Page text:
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Medical Science Monitor Basic Research


Acute Intestinal Infarction Due to Diffuse Jejunoileal and Mesenteric Lipomatosis in a 39-Year-Old Woman

Unusual clinical course, Challenging differential diagnosis, Management of emergency care, Rare disease

Nadejda Cojocari, Leonard David

Romania Department of General Surgery, Fundeni Clinical Institute, Bucharest, Romania

Am J Case Rep 2020; 21:e922830

DOI: 10.12659/AJCR.922830

Available online: 2020-04-04

Published: 2020-04-29


BACKGROUND: Although lipomas are common benign tumors of adipose tissue, diffuse lipomas involving the small bowel, large bowel, and mesentery are rare. Multiple non-encapsulated lipomas characterize diffuse intestinal and mesenteric lipomatosis. Intestinal lipomatosis can be asymptomatic or may result in complications such as intussusception, volvulus, intestinal obstruction, or hemorrhage due to mucosal ulceration. A rare case is presented of intestinal infarction due to diffuse segmental jejunoileal and mesenteric lipomatosis in a 39-year-old woman.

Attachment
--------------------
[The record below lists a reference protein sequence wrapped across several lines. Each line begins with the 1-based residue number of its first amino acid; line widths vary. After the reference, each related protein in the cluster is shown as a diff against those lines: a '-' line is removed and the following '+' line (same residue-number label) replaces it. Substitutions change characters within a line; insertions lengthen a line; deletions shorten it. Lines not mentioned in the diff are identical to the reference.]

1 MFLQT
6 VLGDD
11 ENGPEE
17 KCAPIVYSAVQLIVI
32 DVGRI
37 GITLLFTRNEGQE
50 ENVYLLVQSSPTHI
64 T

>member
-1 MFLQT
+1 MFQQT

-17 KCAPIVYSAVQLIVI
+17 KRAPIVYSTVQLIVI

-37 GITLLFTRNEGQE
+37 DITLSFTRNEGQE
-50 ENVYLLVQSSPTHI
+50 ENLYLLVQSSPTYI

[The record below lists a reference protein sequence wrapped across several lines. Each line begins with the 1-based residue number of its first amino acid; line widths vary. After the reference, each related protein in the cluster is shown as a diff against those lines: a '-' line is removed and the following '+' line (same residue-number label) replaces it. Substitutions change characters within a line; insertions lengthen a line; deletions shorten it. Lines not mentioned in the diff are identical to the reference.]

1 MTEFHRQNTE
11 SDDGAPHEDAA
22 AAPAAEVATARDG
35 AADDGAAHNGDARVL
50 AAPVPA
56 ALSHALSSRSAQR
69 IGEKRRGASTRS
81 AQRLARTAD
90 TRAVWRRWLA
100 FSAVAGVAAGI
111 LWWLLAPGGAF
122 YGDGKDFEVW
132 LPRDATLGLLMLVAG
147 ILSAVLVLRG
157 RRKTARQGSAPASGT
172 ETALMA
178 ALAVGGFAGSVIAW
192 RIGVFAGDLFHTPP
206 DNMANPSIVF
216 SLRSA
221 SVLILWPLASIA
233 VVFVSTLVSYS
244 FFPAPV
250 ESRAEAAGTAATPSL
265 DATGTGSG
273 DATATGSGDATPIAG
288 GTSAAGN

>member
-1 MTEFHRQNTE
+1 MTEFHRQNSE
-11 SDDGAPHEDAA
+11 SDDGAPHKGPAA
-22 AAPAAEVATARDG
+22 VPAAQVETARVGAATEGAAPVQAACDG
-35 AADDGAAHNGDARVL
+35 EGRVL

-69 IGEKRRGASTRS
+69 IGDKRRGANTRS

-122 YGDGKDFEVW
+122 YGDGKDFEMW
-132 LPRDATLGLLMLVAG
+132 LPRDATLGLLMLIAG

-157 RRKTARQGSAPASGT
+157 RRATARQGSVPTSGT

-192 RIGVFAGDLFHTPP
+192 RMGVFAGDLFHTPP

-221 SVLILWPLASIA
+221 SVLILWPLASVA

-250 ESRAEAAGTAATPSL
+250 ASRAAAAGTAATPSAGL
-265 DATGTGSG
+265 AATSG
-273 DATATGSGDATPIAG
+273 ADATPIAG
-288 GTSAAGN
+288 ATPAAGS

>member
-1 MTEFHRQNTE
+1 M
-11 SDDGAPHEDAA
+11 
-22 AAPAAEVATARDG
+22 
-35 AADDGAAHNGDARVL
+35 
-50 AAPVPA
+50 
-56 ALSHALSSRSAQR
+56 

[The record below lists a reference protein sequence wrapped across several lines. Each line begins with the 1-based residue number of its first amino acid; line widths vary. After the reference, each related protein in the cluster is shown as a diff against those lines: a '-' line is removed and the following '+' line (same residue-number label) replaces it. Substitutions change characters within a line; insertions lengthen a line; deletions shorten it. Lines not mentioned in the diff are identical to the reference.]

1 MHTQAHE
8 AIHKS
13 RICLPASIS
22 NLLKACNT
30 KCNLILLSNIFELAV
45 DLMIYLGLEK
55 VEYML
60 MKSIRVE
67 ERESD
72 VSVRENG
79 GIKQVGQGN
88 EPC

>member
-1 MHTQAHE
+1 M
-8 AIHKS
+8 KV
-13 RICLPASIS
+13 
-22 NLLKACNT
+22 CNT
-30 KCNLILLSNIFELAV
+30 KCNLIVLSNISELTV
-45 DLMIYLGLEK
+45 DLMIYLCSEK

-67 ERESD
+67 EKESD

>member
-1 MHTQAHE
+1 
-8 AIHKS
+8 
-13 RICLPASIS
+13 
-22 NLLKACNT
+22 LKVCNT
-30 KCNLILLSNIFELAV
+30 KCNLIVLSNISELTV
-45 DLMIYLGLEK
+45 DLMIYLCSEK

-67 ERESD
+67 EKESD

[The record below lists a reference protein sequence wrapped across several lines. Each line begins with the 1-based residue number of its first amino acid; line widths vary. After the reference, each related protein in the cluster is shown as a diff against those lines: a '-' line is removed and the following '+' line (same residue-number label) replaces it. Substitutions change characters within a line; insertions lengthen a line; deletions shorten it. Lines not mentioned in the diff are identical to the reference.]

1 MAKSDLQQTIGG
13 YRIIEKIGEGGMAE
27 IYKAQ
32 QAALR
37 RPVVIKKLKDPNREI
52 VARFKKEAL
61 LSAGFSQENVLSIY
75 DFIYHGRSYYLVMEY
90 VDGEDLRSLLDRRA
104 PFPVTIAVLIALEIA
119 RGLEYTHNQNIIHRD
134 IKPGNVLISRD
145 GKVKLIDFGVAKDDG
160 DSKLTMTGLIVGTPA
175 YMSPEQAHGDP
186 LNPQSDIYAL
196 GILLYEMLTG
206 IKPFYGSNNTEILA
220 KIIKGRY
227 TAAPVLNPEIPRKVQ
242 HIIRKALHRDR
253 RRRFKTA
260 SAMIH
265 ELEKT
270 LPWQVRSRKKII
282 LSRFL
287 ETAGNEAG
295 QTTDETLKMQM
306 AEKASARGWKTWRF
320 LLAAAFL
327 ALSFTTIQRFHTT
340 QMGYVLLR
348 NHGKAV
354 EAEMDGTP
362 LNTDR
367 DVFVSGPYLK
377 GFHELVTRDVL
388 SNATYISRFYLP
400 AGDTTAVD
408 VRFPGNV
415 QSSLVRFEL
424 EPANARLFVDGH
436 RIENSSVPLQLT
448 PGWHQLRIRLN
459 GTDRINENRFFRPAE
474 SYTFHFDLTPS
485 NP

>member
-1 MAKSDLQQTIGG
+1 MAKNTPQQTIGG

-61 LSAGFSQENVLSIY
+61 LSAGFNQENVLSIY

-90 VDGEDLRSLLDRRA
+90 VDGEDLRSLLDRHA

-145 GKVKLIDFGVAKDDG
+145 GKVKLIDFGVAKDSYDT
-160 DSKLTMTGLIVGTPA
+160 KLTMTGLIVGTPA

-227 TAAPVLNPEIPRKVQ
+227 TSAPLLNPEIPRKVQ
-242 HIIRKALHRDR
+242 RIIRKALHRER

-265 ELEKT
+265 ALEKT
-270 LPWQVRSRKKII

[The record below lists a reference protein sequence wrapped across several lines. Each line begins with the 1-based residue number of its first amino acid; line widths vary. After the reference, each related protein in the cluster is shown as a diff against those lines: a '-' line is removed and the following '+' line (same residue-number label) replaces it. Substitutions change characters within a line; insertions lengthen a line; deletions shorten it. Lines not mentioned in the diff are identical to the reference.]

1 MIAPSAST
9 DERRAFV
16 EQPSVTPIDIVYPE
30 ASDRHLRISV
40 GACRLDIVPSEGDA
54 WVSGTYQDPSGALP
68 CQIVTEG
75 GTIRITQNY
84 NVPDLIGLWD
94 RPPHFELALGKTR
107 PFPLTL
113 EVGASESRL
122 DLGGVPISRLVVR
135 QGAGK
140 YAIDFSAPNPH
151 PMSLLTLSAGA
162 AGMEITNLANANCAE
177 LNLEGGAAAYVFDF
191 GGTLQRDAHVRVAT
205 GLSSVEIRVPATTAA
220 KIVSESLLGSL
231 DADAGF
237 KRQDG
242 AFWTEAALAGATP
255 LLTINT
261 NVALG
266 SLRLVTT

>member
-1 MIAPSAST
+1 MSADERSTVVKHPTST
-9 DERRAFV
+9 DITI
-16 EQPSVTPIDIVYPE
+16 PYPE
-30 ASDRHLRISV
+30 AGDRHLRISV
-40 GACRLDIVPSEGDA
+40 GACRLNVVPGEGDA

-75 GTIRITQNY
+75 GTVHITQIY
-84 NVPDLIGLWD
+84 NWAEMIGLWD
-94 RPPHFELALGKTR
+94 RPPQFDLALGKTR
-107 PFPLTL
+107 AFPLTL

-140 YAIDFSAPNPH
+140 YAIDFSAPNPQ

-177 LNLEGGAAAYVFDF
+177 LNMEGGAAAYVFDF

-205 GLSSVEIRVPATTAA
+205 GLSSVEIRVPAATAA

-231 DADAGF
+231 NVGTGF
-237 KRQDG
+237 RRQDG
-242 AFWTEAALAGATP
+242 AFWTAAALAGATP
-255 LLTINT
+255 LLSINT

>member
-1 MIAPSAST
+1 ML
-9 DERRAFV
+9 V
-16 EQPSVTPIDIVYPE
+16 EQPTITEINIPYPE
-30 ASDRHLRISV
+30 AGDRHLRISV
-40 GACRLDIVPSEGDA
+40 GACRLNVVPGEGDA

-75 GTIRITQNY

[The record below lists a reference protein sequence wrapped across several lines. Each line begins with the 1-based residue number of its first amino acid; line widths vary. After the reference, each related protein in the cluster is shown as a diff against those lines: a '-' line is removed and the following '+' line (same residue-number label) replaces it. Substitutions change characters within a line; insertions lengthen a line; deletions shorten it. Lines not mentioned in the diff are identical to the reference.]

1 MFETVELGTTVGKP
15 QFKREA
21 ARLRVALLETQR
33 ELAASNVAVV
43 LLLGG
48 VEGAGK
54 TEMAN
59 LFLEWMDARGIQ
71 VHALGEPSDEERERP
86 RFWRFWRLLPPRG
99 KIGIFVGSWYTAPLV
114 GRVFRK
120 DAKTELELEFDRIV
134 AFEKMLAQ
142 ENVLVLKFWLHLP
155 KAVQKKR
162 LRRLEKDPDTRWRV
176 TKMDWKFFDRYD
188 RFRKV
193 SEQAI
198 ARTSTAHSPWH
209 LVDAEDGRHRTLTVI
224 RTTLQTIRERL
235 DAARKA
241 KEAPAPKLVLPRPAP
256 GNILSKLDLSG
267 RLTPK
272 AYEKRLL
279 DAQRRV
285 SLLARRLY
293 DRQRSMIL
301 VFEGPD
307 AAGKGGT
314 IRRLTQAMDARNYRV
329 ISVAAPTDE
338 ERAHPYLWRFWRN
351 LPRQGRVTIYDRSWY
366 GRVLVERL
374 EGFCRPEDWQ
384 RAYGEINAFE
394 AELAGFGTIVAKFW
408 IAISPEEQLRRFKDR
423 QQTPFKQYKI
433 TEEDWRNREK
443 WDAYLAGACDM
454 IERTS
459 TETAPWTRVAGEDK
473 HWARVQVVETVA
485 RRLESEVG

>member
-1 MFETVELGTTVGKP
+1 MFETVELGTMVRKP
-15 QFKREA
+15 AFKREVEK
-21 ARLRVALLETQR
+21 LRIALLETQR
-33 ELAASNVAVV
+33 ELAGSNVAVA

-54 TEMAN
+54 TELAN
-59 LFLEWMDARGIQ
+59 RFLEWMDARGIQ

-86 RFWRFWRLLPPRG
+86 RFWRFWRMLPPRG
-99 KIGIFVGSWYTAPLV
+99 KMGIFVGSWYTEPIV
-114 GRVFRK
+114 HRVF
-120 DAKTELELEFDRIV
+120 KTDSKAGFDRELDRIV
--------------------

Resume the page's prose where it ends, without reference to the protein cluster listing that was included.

CASE REPORT: A 39-year-old woman was admitted to the emergency department with a 12-hour history of diffuse abdominal pain, nausea, vomiting, and absent bowel movements. She had a known history of intestinal lipomatosis, diagnosed two years previously on abdominal computed tomography (CT) imaging. At surgery, segmental jejunoileal and mesenteric lipomatosis was identified associated with acute intestinal infarction. She underwent ileal resection with side-to-side enterocolic anastomosis.
CONCLUSIONS: Diffuse intestinal and mesenteric lipomatosis is a rare condition that can be associated with complications. To our knowledge, this is the first reported case to present with acute small bowel infarction.

Keywords: Lipoma, Lipomatosis, Mesenteric Vascular Occlusion